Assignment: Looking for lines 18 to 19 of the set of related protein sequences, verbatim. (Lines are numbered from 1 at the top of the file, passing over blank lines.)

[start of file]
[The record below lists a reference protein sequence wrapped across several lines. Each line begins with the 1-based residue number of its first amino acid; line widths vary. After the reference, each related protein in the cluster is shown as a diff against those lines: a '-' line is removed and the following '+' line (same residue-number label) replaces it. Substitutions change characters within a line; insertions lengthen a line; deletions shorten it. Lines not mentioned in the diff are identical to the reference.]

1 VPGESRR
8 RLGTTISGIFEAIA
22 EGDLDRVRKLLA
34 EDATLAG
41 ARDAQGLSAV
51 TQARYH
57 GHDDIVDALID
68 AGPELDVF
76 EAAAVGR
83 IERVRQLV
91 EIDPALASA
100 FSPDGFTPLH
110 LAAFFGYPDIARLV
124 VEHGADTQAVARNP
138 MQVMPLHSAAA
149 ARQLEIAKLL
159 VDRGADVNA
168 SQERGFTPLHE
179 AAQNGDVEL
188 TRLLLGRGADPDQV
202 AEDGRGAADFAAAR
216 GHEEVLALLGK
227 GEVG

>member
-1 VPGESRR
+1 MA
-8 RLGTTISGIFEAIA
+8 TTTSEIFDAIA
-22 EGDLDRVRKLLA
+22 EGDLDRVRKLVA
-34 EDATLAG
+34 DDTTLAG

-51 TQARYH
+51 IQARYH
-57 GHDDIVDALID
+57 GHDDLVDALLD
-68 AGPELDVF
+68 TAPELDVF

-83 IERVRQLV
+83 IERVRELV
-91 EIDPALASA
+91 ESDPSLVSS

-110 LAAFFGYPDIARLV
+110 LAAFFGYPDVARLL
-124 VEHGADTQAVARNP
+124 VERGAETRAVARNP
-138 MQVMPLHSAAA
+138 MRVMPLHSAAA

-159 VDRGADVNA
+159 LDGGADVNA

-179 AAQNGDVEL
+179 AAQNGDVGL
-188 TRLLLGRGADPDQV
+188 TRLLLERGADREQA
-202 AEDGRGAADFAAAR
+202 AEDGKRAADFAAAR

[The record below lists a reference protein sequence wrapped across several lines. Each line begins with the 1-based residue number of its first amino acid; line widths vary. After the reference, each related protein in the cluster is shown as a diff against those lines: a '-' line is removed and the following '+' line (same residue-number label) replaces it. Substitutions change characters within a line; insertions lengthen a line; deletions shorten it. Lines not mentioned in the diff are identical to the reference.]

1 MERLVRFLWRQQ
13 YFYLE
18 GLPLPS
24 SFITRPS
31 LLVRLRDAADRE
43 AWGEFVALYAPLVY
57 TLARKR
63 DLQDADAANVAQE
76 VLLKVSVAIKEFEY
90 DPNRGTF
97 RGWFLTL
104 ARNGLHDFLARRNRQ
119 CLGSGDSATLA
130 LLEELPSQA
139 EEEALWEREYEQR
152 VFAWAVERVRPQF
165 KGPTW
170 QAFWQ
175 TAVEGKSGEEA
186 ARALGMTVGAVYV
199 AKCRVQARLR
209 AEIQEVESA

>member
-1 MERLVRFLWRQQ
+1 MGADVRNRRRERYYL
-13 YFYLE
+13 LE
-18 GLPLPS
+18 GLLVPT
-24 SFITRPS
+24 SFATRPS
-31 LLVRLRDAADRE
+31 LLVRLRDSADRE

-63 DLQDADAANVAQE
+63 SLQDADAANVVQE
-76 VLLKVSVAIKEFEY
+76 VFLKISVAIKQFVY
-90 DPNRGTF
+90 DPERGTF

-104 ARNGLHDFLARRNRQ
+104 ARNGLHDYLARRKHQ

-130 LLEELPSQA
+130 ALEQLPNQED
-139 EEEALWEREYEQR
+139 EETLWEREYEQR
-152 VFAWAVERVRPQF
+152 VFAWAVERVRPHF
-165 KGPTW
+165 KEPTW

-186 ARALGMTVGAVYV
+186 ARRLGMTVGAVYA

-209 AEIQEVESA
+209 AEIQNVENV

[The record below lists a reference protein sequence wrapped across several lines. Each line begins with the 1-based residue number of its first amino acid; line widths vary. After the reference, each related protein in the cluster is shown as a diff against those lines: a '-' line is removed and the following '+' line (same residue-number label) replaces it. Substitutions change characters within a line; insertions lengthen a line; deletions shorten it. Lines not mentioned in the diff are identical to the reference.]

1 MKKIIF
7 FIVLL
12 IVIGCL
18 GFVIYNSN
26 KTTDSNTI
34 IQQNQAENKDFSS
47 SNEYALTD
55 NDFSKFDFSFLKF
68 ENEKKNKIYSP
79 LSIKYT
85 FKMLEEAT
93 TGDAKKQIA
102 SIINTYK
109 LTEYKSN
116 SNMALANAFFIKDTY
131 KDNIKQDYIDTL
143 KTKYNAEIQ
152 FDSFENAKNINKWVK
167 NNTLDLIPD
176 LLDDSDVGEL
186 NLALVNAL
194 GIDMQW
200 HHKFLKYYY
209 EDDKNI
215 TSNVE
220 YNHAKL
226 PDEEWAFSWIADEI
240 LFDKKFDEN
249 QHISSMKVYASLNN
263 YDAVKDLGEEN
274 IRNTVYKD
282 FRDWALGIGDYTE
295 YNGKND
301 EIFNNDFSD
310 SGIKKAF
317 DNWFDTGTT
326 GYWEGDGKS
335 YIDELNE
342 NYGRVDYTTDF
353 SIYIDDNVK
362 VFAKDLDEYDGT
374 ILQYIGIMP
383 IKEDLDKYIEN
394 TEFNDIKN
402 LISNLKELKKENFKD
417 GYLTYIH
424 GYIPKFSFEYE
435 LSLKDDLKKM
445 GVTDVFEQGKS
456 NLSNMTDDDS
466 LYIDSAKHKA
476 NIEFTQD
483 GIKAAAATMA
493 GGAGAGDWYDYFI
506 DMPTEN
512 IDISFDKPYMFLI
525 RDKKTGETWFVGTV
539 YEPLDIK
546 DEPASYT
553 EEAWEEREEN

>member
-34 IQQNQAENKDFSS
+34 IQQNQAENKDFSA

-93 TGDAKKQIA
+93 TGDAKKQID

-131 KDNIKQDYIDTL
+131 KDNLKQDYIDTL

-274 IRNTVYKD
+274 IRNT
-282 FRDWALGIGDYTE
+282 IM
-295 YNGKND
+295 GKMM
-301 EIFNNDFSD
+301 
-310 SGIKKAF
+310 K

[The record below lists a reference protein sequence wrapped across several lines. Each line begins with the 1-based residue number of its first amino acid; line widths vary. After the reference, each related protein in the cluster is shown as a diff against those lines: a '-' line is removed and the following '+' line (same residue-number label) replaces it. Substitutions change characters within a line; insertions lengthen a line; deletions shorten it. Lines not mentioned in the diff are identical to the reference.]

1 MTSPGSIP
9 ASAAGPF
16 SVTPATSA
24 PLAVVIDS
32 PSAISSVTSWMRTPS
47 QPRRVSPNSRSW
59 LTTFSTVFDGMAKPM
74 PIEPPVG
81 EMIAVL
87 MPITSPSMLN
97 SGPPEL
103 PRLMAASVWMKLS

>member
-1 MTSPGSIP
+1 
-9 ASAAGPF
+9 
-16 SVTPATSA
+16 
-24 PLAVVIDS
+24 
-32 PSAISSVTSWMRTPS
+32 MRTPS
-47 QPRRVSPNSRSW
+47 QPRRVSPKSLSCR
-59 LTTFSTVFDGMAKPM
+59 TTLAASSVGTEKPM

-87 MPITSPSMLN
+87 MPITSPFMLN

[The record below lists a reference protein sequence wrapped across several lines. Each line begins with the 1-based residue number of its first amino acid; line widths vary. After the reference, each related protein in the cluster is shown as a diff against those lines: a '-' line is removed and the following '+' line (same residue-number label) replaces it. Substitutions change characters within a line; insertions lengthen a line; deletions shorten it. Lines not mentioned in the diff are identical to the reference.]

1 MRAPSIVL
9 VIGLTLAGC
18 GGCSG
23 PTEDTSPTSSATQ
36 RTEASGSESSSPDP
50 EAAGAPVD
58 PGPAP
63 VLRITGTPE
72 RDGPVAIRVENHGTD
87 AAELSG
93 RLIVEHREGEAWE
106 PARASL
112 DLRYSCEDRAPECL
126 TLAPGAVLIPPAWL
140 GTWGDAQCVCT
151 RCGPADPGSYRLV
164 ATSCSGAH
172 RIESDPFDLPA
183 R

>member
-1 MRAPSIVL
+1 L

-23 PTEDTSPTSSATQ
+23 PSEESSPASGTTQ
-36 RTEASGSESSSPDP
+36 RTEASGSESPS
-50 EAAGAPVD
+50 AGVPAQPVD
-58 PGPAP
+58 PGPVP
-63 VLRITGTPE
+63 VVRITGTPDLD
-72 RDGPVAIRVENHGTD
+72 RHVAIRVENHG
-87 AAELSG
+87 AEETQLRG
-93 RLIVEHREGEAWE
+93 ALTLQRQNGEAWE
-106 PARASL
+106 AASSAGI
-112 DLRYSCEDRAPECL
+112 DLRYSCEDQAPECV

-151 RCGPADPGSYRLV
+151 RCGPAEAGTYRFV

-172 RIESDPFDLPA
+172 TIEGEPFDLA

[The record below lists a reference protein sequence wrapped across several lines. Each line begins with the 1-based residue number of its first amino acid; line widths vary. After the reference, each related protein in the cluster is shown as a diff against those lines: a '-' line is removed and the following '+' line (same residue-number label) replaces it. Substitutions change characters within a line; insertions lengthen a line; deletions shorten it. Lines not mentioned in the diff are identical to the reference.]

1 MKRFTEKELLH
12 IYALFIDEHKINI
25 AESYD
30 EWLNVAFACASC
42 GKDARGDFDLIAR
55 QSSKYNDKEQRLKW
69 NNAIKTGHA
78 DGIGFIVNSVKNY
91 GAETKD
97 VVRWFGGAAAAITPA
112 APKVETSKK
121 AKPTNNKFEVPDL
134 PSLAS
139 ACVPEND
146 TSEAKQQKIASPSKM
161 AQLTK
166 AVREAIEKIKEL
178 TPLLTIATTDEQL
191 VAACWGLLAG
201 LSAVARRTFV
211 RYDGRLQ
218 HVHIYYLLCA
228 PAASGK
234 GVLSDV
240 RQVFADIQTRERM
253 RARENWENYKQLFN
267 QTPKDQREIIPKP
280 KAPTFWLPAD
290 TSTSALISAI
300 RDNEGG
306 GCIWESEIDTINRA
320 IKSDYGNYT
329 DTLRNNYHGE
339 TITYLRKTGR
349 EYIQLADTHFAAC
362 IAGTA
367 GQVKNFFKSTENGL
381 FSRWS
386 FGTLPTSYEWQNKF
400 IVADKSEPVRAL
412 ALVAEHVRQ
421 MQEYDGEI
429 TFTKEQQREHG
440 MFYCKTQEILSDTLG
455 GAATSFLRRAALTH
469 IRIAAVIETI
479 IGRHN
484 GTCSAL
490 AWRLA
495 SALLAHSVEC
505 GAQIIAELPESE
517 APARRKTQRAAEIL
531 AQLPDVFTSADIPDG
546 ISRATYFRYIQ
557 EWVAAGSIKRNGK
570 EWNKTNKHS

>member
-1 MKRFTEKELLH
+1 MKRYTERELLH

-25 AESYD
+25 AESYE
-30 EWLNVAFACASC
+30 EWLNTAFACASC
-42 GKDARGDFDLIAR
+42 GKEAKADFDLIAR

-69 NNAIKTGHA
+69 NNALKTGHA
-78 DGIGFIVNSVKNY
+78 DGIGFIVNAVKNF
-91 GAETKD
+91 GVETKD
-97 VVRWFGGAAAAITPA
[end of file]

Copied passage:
159 VDRGADVNA
168 SQERGFTPLHE